Rhodiola rosea crashed the growing natural health party when a rigorous Swedish case study suggested rhodiola’s ability to quicken memory, improve attention span, sharpen mental performance, alleviate depression, soothe mental and physical fatigue and improve human focus in difficult circumstances. (The exact extract used in that study was SHR-5, a proprietary rhodiola rosea extract manufactured and distributed by the Swedish Herbal Institute.)
Rigorous case studies suggest genuine neurochemical mechanisms produce these positive rhodiola benefits. The most well-known case studies were conducted by Dr. Richard P. Brown, an associate clinical professor of psychiatry at Columbia University College of Physicians and Surgeons, and Dr. Patricia L. Gerbarg, an assistant clinical professor of psychiatry at New York Medical College, Dr. Philip R. Muskin, the Chief of Consultation-Liaison Psychiatry at the Columbia University Medical Center and a Professor of Clinical Psychiatry at Columbia University, and reported in their books The Rhodiola Revolution and How to Use Herbs and Nutrients in Mental Health Care (those are links to these books on Amazon.com, where you can buy them and then read them for yourself!).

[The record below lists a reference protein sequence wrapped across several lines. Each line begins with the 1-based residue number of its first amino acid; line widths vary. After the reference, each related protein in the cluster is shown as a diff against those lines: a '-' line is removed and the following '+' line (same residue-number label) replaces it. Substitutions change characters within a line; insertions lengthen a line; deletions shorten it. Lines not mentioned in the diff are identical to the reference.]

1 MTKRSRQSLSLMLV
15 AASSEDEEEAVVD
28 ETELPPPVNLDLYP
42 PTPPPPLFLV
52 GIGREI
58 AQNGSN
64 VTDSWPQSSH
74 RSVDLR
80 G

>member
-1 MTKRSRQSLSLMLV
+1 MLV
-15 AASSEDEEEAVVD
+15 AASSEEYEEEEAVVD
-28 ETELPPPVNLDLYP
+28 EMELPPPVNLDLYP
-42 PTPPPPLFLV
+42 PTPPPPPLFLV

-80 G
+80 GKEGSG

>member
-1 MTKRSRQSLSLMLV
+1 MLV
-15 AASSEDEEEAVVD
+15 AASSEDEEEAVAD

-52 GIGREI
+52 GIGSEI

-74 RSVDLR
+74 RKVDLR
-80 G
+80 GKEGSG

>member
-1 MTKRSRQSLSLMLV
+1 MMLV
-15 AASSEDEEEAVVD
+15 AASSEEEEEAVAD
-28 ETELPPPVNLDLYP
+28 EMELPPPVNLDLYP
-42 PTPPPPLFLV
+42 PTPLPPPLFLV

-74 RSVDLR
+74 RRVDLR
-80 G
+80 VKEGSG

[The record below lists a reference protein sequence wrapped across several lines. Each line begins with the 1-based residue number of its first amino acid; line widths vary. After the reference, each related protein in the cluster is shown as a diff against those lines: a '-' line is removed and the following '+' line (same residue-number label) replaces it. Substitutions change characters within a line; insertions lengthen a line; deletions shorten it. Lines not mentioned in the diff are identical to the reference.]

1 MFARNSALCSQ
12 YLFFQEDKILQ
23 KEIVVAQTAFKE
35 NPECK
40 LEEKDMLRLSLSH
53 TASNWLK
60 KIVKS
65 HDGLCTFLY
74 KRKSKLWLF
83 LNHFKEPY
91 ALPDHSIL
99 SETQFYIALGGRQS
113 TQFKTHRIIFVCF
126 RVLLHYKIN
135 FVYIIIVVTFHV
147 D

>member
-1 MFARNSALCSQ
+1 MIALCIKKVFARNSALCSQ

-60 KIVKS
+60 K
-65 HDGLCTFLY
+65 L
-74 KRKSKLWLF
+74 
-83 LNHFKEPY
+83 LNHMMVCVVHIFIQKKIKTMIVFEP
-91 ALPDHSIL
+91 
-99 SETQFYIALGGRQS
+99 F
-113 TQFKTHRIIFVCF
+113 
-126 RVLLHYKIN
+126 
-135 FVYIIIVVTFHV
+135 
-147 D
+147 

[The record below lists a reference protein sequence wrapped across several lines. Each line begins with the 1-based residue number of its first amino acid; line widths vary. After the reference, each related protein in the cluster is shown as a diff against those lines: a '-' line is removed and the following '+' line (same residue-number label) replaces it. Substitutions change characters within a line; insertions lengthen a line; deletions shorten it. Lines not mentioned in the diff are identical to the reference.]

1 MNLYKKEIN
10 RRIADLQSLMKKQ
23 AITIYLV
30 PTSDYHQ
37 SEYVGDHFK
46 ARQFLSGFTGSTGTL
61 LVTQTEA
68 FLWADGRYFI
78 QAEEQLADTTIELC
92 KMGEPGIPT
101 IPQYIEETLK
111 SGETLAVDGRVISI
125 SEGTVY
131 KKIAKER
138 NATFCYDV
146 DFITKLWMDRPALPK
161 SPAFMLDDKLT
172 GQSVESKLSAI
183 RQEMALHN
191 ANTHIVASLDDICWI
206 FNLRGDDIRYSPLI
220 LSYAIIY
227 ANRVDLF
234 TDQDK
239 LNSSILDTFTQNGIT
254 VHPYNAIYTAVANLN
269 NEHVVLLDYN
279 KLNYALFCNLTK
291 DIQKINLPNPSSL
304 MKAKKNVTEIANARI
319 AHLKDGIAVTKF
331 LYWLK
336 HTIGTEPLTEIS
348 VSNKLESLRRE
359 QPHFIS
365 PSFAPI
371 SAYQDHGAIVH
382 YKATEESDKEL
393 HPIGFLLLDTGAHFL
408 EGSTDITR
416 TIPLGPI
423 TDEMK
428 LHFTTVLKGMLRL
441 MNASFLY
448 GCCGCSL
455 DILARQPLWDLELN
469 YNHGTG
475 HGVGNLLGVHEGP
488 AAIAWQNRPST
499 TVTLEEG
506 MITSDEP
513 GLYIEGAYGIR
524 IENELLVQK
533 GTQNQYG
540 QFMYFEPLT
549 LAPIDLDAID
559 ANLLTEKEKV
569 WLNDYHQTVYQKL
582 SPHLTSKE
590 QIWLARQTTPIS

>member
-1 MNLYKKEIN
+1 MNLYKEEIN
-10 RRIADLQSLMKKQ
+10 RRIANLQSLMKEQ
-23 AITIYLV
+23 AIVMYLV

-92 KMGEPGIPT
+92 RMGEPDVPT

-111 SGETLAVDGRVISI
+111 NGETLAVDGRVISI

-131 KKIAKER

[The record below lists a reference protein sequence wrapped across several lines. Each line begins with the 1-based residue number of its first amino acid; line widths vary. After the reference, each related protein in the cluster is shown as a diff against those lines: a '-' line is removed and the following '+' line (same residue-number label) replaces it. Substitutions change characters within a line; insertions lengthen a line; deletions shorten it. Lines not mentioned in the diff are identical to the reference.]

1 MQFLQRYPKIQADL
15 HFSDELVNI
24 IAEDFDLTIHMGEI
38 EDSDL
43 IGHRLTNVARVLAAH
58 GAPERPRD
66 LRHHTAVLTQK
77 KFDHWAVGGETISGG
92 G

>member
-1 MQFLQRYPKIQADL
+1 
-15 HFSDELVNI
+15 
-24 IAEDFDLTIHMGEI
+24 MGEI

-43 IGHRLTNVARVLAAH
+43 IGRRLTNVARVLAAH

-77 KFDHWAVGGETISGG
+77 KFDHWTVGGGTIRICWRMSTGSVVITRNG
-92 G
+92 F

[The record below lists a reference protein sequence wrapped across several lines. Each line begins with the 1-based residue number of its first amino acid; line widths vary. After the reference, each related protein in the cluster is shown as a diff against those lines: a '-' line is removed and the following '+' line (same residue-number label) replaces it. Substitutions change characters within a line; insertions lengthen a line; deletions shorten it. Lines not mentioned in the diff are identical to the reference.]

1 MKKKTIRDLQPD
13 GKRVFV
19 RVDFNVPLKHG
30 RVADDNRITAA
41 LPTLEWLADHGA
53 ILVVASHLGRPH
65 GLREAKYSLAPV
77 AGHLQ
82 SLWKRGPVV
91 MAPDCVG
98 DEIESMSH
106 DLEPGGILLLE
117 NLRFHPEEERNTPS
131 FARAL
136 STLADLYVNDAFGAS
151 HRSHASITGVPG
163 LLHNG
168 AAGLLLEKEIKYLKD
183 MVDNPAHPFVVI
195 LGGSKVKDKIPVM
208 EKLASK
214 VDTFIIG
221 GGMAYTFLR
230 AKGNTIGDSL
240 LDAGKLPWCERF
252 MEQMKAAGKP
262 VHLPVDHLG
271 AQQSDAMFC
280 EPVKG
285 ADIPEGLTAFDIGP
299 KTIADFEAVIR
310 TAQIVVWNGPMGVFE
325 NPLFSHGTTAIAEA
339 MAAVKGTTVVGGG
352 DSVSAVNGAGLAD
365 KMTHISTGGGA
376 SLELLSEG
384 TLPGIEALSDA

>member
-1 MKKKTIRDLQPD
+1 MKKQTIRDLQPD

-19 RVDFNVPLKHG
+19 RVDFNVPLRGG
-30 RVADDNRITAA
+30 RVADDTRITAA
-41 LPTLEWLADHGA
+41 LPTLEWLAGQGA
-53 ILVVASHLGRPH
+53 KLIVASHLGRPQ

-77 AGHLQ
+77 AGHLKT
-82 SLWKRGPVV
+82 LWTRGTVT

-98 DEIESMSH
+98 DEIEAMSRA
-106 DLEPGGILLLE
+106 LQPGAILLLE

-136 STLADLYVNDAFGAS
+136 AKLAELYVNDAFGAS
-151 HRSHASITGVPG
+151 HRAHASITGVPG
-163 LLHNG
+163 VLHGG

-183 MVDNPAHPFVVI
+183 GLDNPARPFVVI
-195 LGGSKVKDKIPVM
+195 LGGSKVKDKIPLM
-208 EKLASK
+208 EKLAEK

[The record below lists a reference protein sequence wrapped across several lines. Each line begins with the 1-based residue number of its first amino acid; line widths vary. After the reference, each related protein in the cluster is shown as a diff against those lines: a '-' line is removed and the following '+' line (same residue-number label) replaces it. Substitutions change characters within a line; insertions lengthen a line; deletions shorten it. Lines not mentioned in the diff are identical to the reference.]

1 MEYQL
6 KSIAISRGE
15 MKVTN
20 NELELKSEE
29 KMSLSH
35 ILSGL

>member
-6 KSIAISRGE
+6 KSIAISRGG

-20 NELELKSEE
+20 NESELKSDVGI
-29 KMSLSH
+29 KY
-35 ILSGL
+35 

Despite these broad benefits, rhodiola rosea features a remarkably low toxicity level. In standard clinical toxicity studies performed with rats, the lethal dose at which 50 percent of animals perish was determined to be 28.6 ml/kg, which is approximately 3,360 mg/kg. This is extremely low even compared to many common, safe herbs or frequently-consumed over-the-counter pain medications.